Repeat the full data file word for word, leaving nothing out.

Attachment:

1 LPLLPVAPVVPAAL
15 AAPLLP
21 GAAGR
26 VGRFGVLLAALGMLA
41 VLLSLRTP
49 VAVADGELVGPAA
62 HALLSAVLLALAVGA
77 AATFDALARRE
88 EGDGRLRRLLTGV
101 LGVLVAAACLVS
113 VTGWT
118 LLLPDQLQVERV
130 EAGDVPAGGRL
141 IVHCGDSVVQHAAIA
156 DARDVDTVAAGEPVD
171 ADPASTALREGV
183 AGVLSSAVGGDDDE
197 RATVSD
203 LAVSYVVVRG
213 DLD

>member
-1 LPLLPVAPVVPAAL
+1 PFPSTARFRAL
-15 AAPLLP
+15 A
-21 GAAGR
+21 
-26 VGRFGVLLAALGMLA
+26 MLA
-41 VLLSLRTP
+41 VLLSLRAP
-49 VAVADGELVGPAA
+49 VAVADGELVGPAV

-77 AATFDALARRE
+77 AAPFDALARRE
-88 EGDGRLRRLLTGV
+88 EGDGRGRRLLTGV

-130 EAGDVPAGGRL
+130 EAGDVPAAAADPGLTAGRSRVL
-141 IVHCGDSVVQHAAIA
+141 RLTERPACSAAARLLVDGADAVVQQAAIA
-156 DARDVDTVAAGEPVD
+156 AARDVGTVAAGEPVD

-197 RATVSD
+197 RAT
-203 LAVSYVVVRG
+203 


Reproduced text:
1 LPLLPVAPVVPAAL
15 AAPLLP
21 GAAGR
26 VGRFGVLLAALGMLA
41 VLLSLRTP
49 VAVADGELVGPAA
62 HALLSAVLLALAVGA
77 AATFDALARRE
88 EGDGRLRRLLTGV
101 LGVLVAAACLVS
113 VTGWT
118 LLLPDQLQVERV
130 EAGDVPAGGRL
141 IVHCGDSVVQHAAIA
156 DARDVDTVAAGEPVD
171 ADPASTALREGV
183 AGVLSSAVGGDDDE
197 RATVSD
203 LAVSYVVVRG
213 DLD

>member
-1 LPLLPVAPVVPAAL
+1 PFPSTARFRAL
-15 AAPLLP
+15 A
-21 GAAGR
+21 
-26 VGRFGVLLAALGMLA
+26 MLA
-41 VLLSLRTP
+41 VLLSLRAP
-49 VAVADGELVGPAA
+49 VAVADGELVGPAV

-77 AATFDALARRE
+77 AAPFDALARRE
-88 EGDGRLRRLLTGV
+88 EGDGRGRRLLTGV

-130 EAGDVPAGGRL
+130 EAGDVPAAAADPGLTAGRSRVL
-141 IVHCGDSVVQHAAIA
+141 RLTERPACSAAARLLVDGADAVVQQAAIA
-156 DARDVDTVAAGEPVD
+156 AARDVGTVAAGEPVD

-197 RATVSD
+197 RAT
-203 LAVSYVVVRG
+203 